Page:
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The UVES reprocessed
data set

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Quick links: data selection | master calibrations | pipeline | reduction | limitations | acknowledgements

UVES reprocessing

Note (2013-10-09): this first release of UVES echelle reprocessed data is superseded by the new release published on the ESO Data Products Spectral Query Form. Users should download UVES data only from that site. Documentation of the new release is provided here.

This data set consists of UVES echelle data processed by the ESO UVES pipeline (version 3.2). It has been executed by the Quality Control (QC) Group being part of the Data Flow Department.

The project provides a uniform reprocessing of UVES echelle point source data from the very beginning of operations. Quality assessment, quality control and certification have been integral parts of the project.

The immediate goal of this project has been to remove instrument signature from the raw spectra and provide extracted, wavelength-calibrated and flux-calibrated spectra ready for scientific analysis, or for more advanced processing. This advanced processing could involve the determination of radial velocities, the co-addition of spectra etc.

[ disclaimer ] UVES SCIENCE data have been processed by the pipeline with the best available calibration data. Please note that ESO is not assuming any responsibility in respect to the usefulness of the reduced data. The adopted reduction strategy may not be suitable for the scientific purpose of the observations.

[ disclaimer ] Pls note a major quality issue with the redmost setups (usually the setup centered at 860 nm), due to residual fringes in the extracted spectra. More ...

top Data selection

For UVES reprocessing, we have selected the largest possible homogeneous data set. UVES data types being part of the data set are:

  • point source ECHELLE data: they are described by FITS keys [HIERARCH.ESO.]DPR.TYPE= ECHELLE and DPR.TECH=OBJECT,POINT or OBJECT;
    these form the largest part of all UVES,ECHELLE data in the archive (roughly 52,000 raw files up to 2007-03-31).

Currently the following types of UVES data are not included in the product data set:

  • data using the image slicers (ECHELLE,SLICER) and/or the absorption cell (ECHELLE,ABSORPTION-CELL)
  • ECHELLE data from extended objects (DPR.TECH=OBJECT,EXTENDED)
  • data from the FLAMES/UVES instrument mode.

In general, no distinction has been made between Visitor Mode (VM) and Service Mode (SM) data, nor between standard settings and non-standard settings a priori. Hence, many of the available products have never been QC processed before and never been sent to PIs before.

For the data reduction, only already existing calibration solutions ("master calibrations") have been used. These have been processed by the QC group, reviewed, certified (if acceptable) and archived continuously as part of the day-to-day data flow operations. These calibration solutions have a high and homogeneous quality.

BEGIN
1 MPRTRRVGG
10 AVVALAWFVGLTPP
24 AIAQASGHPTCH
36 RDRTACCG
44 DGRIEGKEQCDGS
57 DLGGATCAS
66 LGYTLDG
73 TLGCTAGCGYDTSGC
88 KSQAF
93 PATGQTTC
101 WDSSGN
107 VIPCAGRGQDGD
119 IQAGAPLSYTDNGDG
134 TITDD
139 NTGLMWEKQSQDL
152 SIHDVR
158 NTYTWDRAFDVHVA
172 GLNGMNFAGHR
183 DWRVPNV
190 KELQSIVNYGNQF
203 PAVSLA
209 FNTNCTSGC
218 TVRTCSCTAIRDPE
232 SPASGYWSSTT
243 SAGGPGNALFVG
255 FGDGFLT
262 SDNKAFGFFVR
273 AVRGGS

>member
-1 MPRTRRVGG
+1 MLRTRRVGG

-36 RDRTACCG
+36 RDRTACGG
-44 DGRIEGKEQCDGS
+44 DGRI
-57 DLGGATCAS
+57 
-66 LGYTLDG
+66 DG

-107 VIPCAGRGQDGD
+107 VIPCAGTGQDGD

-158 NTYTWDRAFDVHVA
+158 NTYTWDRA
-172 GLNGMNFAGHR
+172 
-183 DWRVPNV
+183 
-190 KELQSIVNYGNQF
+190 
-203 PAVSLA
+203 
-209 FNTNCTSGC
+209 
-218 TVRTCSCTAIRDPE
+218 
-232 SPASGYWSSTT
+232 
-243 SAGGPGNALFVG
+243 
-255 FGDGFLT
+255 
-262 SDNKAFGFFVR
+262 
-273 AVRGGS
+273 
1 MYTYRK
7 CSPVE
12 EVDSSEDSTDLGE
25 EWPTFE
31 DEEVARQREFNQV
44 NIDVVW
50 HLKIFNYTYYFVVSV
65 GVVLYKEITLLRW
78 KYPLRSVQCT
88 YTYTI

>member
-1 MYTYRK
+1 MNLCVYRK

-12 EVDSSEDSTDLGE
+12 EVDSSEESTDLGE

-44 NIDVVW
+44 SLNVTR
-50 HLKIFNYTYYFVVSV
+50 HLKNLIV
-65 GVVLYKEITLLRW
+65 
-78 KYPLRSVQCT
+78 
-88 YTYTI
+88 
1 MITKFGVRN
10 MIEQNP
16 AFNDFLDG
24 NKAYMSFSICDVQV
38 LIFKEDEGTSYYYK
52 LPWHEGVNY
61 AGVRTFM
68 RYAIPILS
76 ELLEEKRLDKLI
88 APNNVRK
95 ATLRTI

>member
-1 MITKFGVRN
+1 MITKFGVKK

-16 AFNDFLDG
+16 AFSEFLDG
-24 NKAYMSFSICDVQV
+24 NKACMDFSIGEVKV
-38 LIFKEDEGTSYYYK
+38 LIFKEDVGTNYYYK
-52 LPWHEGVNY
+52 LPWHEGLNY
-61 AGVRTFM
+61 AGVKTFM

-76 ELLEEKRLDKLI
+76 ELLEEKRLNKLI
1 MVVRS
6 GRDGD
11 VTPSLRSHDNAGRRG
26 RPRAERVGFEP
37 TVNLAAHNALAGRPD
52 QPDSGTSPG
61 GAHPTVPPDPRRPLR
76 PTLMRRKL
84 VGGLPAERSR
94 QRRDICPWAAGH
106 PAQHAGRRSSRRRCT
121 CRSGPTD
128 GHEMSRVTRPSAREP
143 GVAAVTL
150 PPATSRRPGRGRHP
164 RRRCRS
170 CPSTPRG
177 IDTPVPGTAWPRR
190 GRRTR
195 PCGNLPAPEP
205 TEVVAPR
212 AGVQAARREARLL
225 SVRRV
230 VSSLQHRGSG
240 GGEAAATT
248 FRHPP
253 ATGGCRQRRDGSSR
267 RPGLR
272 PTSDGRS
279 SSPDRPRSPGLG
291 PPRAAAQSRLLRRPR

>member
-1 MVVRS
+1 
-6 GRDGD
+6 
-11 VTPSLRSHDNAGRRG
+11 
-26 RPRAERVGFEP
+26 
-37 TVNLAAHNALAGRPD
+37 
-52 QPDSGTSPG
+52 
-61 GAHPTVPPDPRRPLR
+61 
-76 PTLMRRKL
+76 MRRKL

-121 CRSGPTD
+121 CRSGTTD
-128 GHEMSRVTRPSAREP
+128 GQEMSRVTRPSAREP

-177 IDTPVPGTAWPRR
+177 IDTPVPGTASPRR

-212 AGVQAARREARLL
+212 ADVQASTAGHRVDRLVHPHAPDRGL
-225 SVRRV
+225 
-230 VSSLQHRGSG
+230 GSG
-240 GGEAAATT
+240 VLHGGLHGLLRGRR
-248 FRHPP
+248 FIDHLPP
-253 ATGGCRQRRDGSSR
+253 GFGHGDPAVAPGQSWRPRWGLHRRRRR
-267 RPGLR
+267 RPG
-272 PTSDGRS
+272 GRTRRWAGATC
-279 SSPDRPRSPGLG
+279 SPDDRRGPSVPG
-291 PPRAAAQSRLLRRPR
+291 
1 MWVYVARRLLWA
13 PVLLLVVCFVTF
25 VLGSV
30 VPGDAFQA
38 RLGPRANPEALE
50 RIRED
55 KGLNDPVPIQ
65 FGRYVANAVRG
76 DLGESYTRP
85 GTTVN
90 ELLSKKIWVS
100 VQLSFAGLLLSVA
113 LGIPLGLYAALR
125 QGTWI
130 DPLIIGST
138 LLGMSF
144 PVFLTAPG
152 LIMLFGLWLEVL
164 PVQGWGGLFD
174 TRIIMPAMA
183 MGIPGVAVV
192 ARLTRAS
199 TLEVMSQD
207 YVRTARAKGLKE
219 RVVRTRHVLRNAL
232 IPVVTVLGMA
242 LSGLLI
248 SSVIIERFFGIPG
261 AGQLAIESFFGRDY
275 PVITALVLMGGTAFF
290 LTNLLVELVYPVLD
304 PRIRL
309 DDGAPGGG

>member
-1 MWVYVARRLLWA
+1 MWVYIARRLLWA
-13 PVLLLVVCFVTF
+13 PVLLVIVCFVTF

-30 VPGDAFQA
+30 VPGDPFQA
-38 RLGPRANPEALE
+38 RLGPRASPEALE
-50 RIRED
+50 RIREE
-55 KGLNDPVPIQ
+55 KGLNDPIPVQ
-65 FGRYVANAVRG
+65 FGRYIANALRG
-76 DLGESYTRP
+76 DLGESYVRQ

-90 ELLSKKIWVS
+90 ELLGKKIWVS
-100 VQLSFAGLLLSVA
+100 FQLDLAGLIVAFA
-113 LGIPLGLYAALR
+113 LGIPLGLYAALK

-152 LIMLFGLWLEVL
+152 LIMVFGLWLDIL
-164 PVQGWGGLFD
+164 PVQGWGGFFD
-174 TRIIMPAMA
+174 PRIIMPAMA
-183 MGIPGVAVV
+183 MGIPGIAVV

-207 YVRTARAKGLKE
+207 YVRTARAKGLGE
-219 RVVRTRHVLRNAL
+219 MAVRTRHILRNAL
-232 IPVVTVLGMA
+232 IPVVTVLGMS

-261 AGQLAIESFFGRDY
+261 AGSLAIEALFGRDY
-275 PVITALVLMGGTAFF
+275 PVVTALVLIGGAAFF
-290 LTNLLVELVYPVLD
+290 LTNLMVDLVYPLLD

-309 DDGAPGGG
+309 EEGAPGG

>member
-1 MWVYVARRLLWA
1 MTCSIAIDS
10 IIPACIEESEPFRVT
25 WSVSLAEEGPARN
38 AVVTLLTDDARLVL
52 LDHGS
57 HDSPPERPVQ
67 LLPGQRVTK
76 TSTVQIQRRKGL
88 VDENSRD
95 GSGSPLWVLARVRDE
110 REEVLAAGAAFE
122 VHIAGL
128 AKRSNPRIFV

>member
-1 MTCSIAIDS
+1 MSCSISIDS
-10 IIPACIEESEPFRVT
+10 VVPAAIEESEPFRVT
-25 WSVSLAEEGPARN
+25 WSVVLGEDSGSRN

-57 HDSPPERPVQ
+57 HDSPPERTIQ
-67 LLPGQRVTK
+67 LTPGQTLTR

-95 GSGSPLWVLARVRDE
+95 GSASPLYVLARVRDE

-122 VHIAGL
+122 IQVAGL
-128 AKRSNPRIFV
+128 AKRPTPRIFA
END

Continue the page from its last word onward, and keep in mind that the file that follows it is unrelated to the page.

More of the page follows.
Science data have only been processed if master calibrations could be found in the archive. For certain "non-standard" settings master calibrations were not produced in the first years of UVES operations (until about 2003). These are e.g. 1x2 or 2x3 binnings, or central wavelengths other than 346, 390, 437, 520, 564, 580, 600, 860 nm.

Implicitly, this decision imposes an important additional selection criterium on science data processing. In order to produce an acceptable quality, the science data need to find archived master calibrations within a defined time window. This is usually +/- 3 days. This window matches the calibration plan at the Observatory, and it is motivated by the assumption that within that time, the ambient conditions are stable enough to remove instrument signature. While the Observatory always provided raw calibration data within that condition, the strategy to process them on the QC side was evolving with time.

Due to these effects, certain UVES ECHELLE data have not been reprocessed for the following reasons:

- Up to 2003-12, most data taken in Visitor Mode do not have master calibrations stored in the archive. After that date, VM data usually had master calibrations produced, and these science data have been reprocessed.

- The special fast read-out mode 625 kHz has been used mostly in VM, but rarely also in SM. No master calibrations so far are archived, and no science products are available.

- Generally, the first year of UVES operations (2000-02 until 2001-03) has seen fewer archived master calibrations than later years. This means, on average, a higher probability of so far unprocessed UVES data, because of missing master calibrations in the configured time window.

The selected time range is 2000-02-18 (start of UVES science operations) until 2007-03-31. All UVES raw data from that time range, and meeting the above criteria, have been processed.

top Master calibrations

The following types of master calibrations have been used for the science processing:

type (described by the FITS key pro.catg) name (first part) * content


master bias: created from 5 raw bias frames; removes bias level and structure
ORDER_TABLE_{ccd} UV_PORD order table: contains a description of the echelle order position, used for extraction
LINE_TABLE_{ccd} UV_PLI1 / PLI2 /PLI3 line tables (for each third of the extraction slit), giving the dispersion solution for the extracted spectra